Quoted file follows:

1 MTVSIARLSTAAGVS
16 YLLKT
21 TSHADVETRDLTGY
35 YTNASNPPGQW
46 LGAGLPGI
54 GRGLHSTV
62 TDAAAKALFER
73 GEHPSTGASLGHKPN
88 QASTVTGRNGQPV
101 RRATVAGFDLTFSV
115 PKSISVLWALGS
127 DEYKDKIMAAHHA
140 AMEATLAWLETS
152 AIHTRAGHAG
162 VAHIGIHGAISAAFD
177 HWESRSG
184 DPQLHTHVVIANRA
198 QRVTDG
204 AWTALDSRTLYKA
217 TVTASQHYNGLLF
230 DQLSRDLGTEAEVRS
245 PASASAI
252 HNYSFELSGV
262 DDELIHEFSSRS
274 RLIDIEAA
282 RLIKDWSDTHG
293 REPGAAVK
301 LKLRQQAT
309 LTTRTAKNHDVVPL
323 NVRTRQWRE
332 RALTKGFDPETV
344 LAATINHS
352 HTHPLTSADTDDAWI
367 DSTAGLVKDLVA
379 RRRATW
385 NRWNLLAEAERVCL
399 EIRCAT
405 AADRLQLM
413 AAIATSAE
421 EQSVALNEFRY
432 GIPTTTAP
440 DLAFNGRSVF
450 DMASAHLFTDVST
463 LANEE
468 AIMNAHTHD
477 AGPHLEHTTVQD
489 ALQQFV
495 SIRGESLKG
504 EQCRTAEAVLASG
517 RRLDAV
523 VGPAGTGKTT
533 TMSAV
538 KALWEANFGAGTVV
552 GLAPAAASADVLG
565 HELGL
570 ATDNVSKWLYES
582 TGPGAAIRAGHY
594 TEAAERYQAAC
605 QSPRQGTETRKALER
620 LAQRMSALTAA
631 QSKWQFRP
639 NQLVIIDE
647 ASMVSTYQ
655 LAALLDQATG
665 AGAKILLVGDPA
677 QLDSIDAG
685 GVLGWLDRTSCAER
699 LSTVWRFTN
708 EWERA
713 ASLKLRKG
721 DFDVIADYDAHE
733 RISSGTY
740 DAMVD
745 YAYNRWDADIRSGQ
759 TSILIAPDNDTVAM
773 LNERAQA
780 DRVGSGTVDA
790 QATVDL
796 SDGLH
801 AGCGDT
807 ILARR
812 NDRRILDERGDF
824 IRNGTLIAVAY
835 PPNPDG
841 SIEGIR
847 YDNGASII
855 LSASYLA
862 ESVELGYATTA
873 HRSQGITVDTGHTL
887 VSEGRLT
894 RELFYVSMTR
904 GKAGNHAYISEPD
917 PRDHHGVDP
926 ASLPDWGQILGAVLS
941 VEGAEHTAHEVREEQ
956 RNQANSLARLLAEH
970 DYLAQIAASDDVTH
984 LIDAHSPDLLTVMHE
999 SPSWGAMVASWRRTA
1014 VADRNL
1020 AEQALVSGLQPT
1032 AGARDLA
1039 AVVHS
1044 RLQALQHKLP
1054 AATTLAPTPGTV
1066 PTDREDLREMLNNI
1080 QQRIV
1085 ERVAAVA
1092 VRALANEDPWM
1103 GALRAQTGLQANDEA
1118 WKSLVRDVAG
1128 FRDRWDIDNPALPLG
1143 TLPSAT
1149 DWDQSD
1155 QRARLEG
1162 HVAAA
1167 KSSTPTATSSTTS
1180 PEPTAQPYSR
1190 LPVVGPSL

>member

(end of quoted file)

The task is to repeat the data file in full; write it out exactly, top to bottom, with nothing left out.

1 MTVSIARLSTAAGVS
16 YLLKT
21 TSHADVETRDLTGY
35 YTNASNPPGQW
46 LGAGLPGI
54 GRGLHSTV
62 TDAAAKALFER
73 GEHPSTGASLGHKPN
88 QASTVTGRNGQPV
101 RRATVAGFDLTFSV
115 PKSISVLWALGS
127 DEYKDKIMAAHHA
140 AMEATLAWLETS
152 AIHTRAGHAG
162 VAHIGIHGAISAAFD
177 HWESRSG
184 DPQLHTHVVIANRA
198 QRVTDG
204 AWTALDSRTLYKA
217 TVTASQHYNGLLF
230 DQLSRDLGTEAEVRS
245 PASASAI
252 HNYSFELSGV
262 DDELIHEFSSRS
274 RLIDIEAA
282 RLIKDWSDTHG
293 REPGAAVK
301 LKLRQQAT
309 LTTRTAKNHDVVPL
323 NVRTRQWRE
332 RALTKGFDPETV
344 LAATINHS
352 HTHPLTSADTDDAWI
367 DSTAGLVKDLVA
379 RRRATW
385 NRWNLLAEAERVCL
399 EIRCAT
405 AADRLQLM
413 AAIATSAE
421 EQSVALNEFRY
432 GIPTTTAP
440 DLAFNGRSVF
450 DMASAHLFTDVST
463 LANEE
468 AIMNAHTHD
477 AGPHLEHTTVQD
489 ALQQFV
495 SIRGESLKG
504 EQCRTAEAVLASG
517 RRLDAV
523 VGPAGTGKTT
533 TMSAV
538 KALWEANFGAGTVV
552 GLAPAAASADVLG
565 HELGL
570 ATDNVSKWLYES
582 TGPGAAIRAGHY
594 TEAAERYQAAC
605 QSPRQGTETRKALER
620 LAQRMSALTAA
631 QSKWQFRP
639 NQLVIIDE
647 ASMVSTYQ
655 LAALLDQATG
665 AGAKILLVGDPA
677 QLDSIDAG
685 GVLGWLDRTSCAER
699 LSTVWRFTN
708 EWERA
713 ASLKLRKG
721 DFDVIADYDAHE
733 RISSGTY
740 DAMVD
745 YAYNRWDADIRSGQ
759 TSILIAPDNDTVAM
773 LNERAQA
780 DRVGSGTVDA
790 QATVDL
796 SDGLH
801 AGCGDT
807 ILARR
812 NDRRILDERGDF
824 IRNGTLIAVAY
835 PPNPDG
841 SIEGIR
847 YDNGASII
855 LSASYLA
862 ESVELGYATTA
873 HRSQGITVDTGHTL
887 VSEGRLT
894 RELFYVSMTR
904 GKAGNHAYISEPD
917 PRDHHGVDP
926 ASLPDWGQILGAVLS
941 VEGAEHTAHEVREEQ
956 RNQANSLARLLAEH
970 DYLAQIAASDDVTH
984 LIDAHSPDLLTVMHE
999 SPSWGAMVASWRRTA
1014 VADRNL
1020 AEQALVSGLQPT
1032 AGARDLA
1039 AVVHS
1044 RLQALQHKLP
1054 AATTLAPTPGTV
1066 PTDREDLREMLNNI
1080 QQRIV
1085 ERVAAVA
1092 VRALANEDPWM
1103 GALRAQTGLQANDEA
1118 WKSLVRDVAG
1128 FRDRWDIDNPALPLG
1143 TLPSAT
1149 DWDQSD
1155 QRARLEG
1162 HVAAA
1167 KSSTPTATSSTTS
1180 PEPTAQPYSR
1190 LPVVGPSL

>member